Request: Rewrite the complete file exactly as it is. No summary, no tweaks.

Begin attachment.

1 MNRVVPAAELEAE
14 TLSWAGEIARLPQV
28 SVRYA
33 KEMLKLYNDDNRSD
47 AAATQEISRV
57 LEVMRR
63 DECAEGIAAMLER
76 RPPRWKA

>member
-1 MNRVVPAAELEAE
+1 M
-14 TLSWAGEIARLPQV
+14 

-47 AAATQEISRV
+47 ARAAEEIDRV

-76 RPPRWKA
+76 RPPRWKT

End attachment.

1 MNRVVPAAELEAE
14 TLSWAGEIARLPQV
28 SVRYA
33 KEMLKLYNDDNRSD
47 AAATQEISRV
57 LEVMRR
63 DECAEGIAAMLER
76 RPPRWKA

>member
-1 MNRVVPAAELEAE
+1 M
-14 TLSWAGEIARLPQV
+14 

-47 AAATQEISRV
+47 ARAAEEIDRV

-76 RPPRWKA
+76 RPPRWKT